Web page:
Metamodern Sounds in Country Music
Kentucky Cowboy Sturgill Simpson only released his debut album High Top Mountain in June 2013 (UK Feb 2014). To say it took the industry by storm would be an understatement, yet here he is with the follow-up, what seems only week later.
An old-time radio presenter crackles the introduction to classic country-sounding “Turtles All The Way Down”, and we are on way to an hour of music that ‘they’ say isn’t recorded anymore.
Just like Dale Watson 20 years ago, Sturgill Simpson is like a breath of fresh air in a sterile scene. Songs like the driving “Long White Line” and “Living the Dream” blow the cobwebs from a timeless formula that made stars of Merle, George and Hank.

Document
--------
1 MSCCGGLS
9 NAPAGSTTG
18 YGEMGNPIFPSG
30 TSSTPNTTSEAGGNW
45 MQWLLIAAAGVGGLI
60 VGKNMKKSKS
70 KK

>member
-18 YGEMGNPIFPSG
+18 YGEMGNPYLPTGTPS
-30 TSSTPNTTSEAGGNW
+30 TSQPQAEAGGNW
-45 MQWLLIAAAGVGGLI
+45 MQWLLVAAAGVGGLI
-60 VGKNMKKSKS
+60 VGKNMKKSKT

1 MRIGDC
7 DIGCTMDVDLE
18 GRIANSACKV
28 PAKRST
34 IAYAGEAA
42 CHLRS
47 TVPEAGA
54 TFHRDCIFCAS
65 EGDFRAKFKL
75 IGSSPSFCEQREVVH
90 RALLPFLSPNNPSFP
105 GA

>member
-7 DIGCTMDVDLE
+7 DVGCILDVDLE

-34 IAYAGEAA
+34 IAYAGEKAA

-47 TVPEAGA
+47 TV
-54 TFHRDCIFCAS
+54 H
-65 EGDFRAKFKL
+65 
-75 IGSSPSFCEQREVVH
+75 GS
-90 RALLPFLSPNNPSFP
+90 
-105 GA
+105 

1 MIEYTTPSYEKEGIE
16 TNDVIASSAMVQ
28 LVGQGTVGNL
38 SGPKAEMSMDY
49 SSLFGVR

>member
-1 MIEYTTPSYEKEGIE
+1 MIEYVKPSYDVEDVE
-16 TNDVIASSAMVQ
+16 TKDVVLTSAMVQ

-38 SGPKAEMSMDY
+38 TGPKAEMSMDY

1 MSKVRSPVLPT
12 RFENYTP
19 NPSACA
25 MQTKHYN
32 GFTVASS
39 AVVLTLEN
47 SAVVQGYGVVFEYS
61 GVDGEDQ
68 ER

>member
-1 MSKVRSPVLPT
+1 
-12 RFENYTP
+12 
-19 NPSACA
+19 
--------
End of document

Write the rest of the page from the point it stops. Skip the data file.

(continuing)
When you know that “The Promise” was originally a synth-pop single by UK band When in Rome, you can’t help but be impressed that Simpson and band have turned it into a beautiful country love song. Now that is talent.
Favourites are too many to mention (everything?), but the rocking and rollicking “Life of Sin” deserves to be a hit for Sturgill and not Brad Paisley or Kenny Chesney. The same is true of “Pan Bowl”, which closes the album.
Sturgill Simpson is the real deal; a ‘triple threat’. He can sing, write and he’s damn good looking too. Country music is littered with ‘follow-up’ albums that are rushed in a bid to cash in on the artist’s success, but that isn’t the case here. These songs were all road-tested while promoting the previous album and deemed good enough to record by Simpson, who rushed the band into the studio days after coming off the road. Boy, was he right to do that!
released April 2014